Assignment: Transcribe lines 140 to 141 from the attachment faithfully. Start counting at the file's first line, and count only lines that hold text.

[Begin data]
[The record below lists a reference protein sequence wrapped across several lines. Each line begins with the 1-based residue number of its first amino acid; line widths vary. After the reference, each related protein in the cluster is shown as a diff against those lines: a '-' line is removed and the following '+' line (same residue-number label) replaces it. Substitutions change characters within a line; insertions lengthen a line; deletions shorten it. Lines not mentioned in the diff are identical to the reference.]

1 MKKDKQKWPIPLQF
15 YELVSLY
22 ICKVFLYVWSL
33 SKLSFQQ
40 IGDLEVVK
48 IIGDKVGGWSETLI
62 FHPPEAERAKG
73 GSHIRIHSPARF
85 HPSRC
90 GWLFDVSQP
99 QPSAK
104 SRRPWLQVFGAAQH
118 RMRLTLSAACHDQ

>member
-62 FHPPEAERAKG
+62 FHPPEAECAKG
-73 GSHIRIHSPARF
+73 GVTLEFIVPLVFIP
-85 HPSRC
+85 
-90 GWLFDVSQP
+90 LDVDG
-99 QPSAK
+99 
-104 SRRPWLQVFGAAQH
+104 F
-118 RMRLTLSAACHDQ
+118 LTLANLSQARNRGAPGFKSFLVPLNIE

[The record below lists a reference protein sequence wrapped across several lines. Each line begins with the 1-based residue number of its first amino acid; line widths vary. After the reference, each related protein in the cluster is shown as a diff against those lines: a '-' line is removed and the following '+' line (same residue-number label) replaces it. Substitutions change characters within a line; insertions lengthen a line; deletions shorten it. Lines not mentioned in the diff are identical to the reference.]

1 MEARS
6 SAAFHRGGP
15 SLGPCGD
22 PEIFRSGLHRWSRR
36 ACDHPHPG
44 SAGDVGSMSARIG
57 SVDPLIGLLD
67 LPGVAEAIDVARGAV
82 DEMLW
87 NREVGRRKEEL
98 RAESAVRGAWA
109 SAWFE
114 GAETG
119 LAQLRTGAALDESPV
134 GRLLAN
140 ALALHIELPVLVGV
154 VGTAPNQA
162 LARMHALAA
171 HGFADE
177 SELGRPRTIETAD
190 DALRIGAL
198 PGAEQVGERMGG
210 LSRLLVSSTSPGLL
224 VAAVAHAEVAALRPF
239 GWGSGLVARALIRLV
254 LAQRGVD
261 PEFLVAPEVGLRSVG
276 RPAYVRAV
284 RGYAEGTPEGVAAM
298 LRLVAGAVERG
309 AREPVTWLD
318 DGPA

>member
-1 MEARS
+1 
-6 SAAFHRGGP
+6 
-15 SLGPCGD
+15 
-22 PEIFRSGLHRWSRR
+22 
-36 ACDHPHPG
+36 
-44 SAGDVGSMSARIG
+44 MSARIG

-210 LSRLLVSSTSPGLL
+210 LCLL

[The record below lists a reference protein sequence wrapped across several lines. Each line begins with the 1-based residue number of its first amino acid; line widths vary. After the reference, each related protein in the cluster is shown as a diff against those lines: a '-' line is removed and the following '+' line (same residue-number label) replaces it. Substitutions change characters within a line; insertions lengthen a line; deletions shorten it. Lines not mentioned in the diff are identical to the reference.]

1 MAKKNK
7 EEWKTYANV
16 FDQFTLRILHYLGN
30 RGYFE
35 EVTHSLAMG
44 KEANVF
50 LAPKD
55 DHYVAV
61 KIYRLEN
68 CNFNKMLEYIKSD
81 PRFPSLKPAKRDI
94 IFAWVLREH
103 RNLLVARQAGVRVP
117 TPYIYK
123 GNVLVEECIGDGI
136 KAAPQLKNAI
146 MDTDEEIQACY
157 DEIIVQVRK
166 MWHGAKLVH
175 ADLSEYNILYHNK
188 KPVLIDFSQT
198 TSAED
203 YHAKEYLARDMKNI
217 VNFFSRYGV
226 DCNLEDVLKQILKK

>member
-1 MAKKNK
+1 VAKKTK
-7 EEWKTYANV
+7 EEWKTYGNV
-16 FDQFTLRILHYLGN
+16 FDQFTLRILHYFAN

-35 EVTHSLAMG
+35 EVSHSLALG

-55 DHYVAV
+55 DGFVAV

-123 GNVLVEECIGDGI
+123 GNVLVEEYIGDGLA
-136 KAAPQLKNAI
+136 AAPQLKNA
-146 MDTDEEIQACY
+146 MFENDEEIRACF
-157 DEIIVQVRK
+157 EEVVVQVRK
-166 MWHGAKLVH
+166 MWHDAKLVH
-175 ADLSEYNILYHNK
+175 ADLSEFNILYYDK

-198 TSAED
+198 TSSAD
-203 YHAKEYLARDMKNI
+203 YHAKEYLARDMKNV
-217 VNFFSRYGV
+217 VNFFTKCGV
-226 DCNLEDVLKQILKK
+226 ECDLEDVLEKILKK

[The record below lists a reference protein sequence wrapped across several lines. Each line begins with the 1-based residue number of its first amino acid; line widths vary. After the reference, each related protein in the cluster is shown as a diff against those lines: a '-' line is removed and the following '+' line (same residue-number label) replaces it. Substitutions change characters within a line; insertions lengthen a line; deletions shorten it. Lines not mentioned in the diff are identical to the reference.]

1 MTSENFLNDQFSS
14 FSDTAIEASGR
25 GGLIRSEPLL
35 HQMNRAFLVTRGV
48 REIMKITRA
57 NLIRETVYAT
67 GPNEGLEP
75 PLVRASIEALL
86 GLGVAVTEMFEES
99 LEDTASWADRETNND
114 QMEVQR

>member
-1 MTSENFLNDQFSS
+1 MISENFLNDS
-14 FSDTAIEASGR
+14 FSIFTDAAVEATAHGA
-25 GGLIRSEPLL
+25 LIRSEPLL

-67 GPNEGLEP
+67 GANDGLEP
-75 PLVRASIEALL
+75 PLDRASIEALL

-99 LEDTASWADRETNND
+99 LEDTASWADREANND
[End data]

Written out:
48 REIMKITRA
57 NLIRETVYAT